Listening in: using the election results to create a better Australia

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In the wake of the election results, Millie Rooney (Australia reMADE) describes how a united and inspiring vision for what Australia could be can help us work together across and around difference to create ‘the best version of us’.

Post-election we’re being bombarded with “what went wrong” analysis, from those seeking a livable and compassionate planet. I’m not talking simply about concern for the environment from those who voted Labour or the Greens; I’m also talking about those Liberal or One Nation voters who also want a safe climate future. After all, the stats suggest that at least 70% of the population wants action on climate change. And while we’re all going to be a bit nervous about polls from now on, I think we can still confidently say that many people who voted in a coal-loving government want action on climate change.

There has also been a lot of commentary on what went wrong with democracy. The fake facts spread via social media, the how to vote cards in Mandarin telling people to put the Liberals number 1, the high number of donkey votes and the disillusionment of the voting population.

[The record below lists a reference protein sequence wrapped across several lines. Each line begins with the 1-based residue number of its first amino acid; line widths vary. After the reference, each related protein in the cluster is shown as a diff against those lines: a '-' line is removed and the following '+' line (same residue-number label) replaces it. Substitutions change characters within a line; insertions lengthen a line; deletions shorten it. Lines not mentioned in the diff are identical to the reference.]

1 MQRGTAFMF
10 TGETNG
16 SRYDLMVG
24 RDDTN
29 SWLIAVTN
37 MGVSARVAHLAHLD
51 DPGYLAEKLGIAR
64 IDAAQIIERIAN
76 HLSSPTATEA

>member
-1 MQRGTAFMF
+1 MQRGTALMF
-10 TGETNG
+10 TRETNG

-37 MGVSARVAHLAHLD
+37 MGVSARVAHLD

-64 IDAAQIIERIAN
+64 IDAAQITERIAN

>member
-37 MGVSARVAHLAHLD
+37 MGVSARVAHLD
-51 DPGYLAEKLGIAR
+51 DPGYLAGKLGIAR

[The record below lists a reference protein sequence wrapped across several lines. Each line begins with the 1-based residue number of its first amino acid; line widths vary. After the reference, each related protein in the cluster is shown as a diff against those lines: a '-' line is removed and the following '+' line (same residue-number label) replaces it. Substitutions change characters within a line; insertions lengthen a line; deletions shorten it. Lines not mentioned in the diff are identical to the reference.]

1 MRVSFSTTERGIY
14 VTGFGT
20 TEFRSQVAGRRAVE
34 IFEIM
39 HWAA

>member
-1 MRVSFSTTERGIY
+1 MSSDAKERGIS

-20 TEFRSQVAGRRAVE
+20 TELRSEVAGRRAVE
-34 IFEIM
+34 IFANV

We’re being told we are a divided nation. Heck, Clive Palmer came out saying he spent 60 million dollars in order to polarise the community (and regardless of whether this is just a sore loser’s statement, it looks to be close to what happened). While increasing polarisation is a trend worldwide its worth remembering that we’re always divided at elections. That’s what happens when you have a two-party system and a media that promotes winners and losers in politics. We become divided along Red/Blue/Green lines because none of us trust that a government or a Prime Minister will govern for all of us. There are numerous studies that show people have lost faith in politicians (although not necessarily in democracy, an important distinction) and we seem to have lost sense as a country of where we’re going.